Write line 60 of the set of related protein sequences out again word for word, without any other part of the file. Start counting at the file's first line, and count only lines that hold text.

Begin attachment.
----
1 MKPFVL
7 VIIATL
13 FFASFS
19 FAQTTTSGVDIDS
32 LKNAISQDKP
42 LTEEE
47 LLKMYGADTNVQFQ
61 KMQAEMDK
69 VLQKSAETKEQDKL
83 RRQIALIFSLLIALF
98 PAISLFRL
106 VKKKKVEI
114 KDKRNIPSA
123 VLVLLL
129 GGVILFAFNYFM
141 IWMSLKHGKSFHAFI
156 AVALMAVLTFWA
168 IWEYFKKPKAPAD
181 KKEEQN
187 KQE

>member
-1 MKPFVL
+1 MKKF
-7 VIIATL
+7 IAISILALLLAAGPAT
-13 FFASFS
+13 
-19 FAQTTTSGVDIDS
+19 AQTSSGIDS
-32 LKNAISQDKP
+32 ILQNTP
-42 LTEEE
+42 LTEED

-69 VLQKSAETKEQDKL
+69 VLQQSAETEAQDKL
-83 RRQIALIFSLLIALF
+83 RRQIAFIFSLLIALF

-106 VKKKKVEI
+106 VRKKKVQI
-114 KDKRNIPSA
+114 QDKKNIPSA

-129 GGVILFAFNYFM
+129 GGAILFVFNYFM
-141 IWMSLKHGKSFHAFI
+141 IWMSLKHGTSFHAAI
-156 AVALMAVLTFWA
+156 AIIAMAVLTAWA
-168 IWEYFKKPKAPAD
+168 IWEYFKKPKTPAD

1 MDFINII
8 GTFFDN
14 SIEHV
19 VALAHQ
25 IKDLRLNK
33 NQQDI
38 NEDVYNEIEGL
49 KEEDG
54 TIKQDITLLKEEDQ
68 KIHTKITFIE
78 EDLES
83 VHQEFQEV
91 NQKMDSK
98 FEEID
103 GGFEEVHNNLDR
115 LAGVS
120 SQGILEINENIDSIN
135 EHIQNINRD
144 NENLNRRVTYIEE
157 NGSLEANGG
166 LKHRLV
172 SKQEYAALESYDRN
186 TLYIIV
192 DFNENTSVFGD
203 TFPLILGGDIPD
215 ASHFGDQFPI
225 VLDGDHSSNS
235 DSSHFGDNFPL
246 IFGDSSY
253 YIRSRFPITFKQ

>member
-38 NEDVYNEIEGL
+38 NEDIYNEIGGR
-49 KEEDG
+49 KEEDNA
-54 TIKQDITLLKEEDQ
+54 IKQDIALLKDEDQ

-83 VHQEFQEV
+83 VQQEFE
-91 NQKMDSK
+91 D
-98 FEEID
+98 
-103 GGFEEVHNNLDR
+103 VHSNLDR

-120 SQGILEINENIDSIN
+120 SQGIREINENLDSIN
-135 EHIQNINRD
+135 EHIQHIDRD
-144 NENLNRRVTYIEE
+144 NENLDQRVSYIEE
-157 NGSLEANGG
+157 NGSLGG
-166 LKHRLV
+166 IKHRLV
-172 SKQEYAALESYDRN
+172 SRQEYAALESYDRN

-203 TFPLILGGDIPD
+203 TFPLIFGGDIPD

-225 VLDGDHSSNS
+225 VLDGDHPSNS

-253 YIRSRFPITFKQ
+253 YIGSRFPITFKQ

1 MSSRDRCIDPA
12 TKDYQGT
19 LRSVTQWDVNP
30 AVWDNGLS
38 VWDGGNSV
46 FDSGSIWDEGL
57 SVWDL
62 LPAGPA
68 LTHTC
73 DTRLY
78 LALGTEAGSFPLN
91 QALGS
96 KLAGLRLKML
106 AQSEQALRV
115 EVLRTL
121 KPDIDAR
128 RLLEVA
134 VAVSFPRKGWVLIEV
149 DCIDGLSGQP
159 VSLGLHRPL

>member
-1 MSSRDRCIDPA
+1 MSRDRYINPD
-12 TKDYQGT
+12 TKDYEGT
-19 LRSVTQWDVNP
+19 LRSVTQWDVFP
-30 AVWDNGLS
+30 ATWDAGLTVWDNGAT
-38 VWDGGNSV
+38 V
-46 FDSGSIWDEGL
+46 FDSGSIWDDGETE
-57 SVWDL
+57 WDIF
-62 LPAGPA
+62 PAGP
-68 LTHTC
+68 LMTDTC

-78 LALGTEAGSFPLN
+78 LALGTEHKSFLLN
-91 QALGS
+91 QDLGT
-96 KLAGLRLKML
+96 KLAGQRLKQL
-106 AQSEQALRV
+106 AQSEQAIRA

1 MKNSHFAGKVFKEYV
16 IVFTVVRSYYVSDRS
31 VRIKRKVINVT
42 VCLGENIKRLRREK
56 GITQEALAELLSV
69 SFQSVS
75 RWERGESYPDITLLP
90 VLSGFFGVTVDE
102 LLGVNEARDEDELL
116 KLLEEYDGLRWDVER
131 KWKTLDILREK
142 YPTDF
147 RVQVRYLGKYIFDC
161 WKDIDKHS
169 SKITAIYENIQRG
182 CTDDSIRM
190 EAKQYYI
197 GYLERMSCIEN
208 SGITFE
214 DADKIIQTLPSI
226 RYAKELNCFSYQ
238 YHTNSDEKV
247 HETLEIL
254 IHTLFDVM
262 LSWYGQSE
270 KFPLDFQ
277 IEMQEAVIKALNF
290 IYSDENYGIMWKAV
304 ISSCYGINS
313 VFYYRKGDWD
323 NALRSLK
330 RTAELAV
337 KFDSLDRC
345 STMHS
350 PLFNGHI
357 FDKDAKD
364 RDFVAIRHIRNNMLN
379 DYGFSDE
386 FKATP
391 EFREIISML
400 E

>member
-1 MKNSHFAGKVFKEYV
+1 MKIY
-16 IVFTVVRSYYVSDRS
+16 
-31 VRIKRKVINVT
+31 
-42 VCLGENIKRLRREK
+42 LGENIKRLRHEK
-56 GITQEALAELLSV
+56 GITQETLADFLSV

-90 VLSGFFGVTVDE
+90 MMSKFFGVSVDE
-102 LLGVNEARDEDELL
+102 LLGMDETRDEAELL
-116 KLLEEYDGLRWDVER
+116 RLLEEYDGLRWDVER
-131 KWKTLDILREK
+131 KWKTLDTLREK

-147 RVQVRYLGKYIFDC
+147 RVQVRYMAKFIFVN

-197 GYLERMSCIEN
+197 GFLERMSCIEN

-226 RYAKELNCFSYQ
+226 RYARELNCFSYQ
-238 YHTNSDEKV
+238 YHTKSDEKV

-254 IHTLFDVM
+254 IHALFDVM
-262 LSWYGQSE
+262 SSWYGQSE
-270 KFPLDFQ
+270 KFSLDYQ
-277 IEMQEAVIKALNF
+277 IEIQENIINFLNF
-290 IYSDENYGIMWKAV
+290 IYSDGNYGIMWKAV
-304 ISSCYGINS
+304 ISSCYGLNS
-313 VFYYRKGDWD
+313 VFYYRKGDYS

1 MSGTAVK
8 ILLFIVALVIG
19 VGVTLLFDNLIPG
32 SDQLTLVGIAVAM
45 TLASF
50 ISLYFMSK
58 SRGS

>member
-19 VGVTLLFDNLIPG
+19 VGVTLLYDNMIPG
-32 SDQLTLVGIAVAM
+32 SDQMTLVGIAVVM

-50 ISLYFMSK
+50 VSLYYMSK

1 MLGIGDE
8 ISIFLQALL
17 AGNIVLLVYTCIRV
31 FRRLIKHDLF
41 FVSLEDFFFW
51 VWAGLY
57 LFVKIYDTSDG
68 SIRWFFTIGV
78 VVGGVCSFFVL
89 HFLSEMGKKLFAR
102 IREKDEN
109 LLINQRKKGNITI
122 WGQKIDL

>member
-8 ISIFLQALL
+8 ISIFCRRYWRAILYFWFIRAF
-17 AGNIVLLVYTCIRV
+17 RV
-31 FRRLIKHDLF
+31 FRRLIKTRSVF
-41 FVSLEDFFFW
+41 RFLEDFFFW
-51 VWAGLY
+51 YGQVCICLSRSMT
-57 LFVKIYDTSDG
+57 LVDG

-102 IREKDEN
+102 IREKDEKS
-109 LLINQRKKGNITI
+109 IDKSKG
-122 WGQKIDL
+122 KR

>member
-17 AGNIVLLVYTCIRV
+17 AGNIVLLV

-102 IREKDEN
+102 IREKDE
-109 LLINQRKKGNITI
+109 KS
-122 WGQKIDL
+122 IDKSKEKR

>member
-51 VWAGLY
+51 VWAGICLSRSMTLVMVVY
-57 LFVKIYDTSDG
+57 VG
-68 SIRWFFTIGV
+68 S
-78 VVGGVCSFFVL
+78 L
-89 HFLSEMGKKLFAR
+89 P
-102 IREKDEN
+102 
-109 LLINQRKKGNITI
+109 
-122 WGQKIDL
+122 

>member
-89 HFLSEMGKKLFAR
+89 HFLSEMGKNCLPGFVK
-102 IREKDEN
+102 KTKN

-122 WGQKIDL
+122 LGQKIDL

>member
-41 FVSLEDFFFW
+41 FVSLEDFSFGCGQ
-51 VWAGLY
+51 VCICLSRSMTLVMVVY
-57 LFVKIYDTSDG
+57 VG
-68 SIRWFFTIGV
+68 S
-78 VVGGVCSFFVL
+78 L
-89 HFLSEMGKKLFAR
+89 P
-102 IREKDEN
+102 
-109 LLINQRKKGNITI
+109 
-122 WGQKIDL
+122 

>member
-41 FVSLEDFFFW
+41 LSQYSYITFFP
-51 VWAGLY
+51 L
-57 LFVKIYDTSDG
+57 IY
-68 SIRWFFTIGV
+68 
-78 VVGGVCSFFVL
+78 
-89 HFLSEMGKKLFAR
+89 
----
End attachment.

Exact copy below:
78 EDLES